Accused Baptist swindler sued for gambling debt: Allen Stanford
An accused swindler who allegedly traded on his Southern Baptist faith in business dealings owes more than a quarter-million dollars in gambling debt, according to a lawsuit filed by the Bellagio casino in Las Vegas.
Allen Stanford is in jail awaiting trial on charges of orchestrating a $7 billion Ponzi scheme. The gaming Web site Gambling 911 had reported that Stanford refused to deal with anyone associated with the gambling business because he claimed to be a Southern Baptist. Officials of the famous Las Vegas Strip hotel-casino, however, filed a suit September 1 claiming that Stanford signed for 14 gambling “markers” (checklike documents acknowledging a gambling debt) totaling $258,480 in the month before regulators shut down his empire in February.
Stanford, 59, recruited his old Baylor University roommate James Davis, 60, as chief financial officer of the Stanford Financial Group, headquartered in Houston, with offices in Memphis, Ten nessee, and Antigua. Davis brought in Chief Investment Officer Laura Pender gest-Holt, 35, whom he met at First Baptist Church in Baldwyn, Mississippi, where he was a Sunday school teacher.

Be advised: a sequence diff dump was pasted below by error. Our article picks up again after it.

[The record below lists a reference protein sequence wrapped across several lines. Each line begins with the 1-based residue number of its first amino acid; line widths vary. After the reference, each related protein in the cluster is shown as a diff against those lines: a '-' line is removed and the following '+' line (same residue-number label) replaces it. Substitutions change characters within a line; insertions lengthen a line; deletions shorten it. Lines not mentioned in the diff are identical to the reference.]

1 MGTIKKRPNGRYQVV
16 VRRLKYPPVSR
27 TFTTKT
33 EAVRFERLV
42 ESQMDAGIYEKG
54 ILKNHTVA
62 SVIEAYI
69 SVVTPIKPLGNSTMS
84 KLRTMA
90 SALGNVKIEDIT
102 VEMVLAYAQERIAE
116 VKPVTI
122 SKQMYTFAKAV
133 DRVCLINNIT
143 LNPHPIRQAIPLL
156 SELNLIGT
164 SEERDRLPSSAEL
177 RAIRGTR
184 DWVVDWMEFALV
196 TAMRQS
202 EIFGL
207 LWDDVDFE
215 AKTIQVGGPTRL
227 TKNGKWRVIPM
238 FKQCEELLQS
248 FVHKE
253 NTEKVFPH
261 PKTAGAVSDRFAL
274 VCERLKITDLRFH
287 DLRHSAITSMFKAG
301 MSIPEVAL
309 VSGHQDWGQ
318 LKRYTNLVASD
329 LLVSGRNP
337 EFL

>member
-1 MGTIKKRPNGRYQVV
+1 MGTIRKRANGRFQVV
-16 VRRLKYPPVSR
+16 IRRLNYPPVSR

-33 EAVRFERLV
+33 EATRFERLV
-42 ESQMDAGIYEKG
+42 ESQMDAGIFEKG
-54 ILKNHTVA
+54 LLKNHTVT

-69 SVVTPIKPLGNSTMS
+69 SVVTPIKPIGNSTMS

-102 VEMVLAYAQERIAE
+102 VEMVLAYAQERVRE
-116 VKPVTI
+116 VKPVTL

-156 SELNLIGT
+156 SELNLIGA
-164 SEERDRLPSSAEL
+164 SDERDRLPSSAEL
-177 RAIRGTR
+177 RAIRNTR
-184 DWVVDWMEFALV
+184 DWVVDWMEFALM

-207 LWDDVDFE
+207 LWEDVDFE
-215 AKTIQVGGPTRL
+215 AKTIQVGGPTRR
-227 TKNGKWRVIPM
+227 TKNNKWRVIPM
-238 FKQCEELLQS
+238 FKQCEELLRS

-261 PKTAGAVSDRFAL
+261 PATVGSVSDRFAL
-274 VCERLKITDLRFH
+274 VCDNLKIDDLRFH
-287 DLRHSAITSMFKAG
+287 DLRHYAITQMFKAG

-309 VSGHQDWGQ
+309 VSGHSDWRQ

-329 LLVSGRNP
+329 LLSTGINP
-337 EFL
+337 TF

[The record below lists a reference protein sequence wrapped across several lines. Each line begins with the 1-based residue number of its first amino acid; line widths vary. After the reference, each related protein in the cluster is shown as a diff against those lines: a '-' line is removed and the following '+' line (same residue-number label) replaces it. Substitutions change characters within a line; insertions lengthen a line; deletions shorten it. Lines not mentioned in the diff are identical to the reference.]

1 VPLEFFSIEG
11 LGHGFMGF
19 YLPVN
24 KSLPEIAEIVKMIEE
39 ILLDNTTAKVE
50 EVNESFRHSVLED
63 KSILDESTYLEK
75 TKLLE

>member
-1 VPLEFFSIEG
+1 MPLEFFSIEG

In February, the U.S. Securities and Exchange Commission charged all three with selling $8 billion worth of what they called certificates of deposit while misrepresenting to customers how the money was being invested.
In March Bloomberg reported that religion was a part of boardroom culture at Stanford Financial. Davis, who left First Baptist Church of Baldwyn to launch LifeWay Community Church in nearby Guntown, Mississippi, would routinely clasp the shoulders of employees, look them in the eyes and pray for them, one former executive told the news service.
Another Bloomberg story said that the firm’s financial advisers drew on church and community ties to find customers. One e-mail from a supervisor pushing his team to sell more certificates of deposit quoted Proverbs 3:11: “Wealth from get-rich-quick schemes quickly disappears; wealth from hard work grows.”
Stanford surrendered to authorities on June 13. Justice Department officials say that he, three associates and a Caribbean regulator swindled thousands of investors with their elaborate scheme. Stanford is being held without bail until his trial.
Davis has pleaded guilty to conspiracy, fraud and obstruction charges and has agreed to cooperate with federal prosecutors. He could face up to 30 years in prison. –Associated Baptist Press